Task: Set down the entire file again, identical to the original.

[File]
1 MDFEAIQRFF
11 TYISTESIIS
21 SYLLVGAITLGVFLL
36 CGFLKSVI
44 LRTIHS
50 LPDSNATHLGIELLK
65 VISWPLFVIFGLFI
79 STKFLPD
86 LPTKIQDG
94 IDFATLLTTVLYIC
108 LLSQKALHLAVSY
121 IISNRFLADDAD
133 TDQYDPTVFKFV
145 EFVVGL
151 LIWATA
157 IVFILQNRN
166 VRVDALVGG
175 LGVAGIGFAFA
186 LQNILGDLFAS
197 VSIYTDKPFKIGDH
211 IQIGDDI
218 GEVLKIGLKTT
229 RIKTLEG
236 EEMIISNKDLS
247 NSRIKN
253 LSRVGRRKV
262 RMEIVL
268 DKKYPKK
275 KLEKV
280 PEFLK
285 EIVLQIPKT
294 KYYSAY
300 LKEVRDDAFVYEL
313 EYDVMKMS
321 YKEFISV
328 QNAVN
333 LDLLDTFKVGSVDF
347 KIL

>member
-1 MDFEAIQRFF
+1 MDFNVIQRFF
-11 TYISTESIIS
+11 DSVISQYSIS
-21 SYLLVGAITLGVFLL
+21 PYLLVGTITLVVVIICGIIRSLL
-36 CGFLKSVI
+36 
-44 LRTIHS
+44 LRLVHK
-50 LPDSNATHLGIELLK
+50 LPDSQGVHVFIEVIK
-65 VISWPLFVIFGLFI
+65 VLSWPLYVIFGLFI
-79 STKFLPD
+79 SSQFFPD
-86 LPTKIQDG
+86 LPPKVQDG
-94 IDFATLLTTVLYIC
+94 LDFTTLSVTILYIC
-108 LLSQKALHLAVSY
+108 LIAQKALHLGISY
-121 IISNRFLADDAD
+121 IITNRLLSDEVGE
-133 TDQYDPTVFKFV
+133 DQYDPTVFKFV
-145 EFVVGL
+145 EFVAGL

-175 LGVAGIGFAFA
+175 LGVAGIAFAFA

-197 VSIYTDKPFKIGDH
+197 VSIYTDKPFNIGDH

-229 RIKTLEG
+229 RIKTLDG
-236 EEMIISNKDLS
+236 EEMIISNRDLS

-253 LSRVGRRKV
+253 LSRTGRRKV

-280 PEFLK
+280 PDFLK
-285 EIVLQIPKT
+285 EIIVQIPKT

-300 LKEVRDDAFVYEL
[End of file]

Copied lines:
1 MDFEAIQRFF
11 TYISTESIIS
21 SYLLVGAITLGVFLL
36 CGFLKSVI
44 LRTIHS
50 LPDSNATHLGIELLK
65 VISWPLFVIFGLFI
79 STKFLPD
86 LPTKIQDG
94 IDFATLLTTVLYIC
108 LLSQKALHLAVSY
121 IISNRFLADDAD
133 TDQYDPTVFKFV
145 EFVVGL
151 LIWATA
157 IVFILQNRN
166 VRVDALVGG
175 LGVAGIGFAFA
186 LQNILGDLFAS
197 VSIYTDKPFKIGDH
211 IQIGDDI
218 GEVLKIGLKTT
229 RIKTLEG
236 EEMIISNKDLS
247 NSRIKN
253 LSRVGRRKV
262 RMEIVL
268 DKKYPKK
275 KLEKV
280 PEFLK
285 EIVLQIPKT
294 KYYSAY
300 LKEVRDDAFVYEL
313 EYDVMKMS
321 YKEFISV
328 QNAVN
333 LDLLDTFKVGSVDF
347 KIL

>member
-1 MDFEAIQRFF
+1 MDFNVIQRFF
-11 TYISTESIIS
+11 DSVISQYSIS
-21 SYLLVGAITLGVFLL
+21 PYLLVGTITLVVVIICGIIRSLL
-36 CGFLKSVI
+36 
-44 LRTIHS
+44 LRLVHK
-50 LPDSNATHLGIELLK
+50 LPDSQGVHVFIEVIK
-65 VISWPLFVIFGLFI
+65 VLSWPLYVIFGLFI
-79 STKFLPD
+79 SSQFFPD
-86 LPTKIQDG
+86 LPPKVQDG
-94 IDFATLLTTVLYIC
+94 LDFTTLSVTILYIC
-108 LLSQKALHLAVSY
+108 LIAQKALHLGISY
-121 IISNRFLADDAD
+121 IITNRLLSDEVGE
-133 TDQYDPTVFKFV
+133 DQYDPTVFKFV
-145 EFVVGL
+145 EFVAGL

-175 LGVAGIGFAFA
+175 LGVAGIAFAFA

-197 VSIYTDKPFKIGDH
+197 VSIYTDKPFNIGDH

-229 RIKTLEG
+229 RIKTLDG
-236 EEMIISNKDLS
+236 EEMIISNRDLS

-253 LSRVGRRKV
+253 LSRTGRRKV

-280 PEFLK
+280 PDFLK
-285 EIVLQIPKT
+285 EIIVQIPKT

-300 LKEVRDDAFVYEL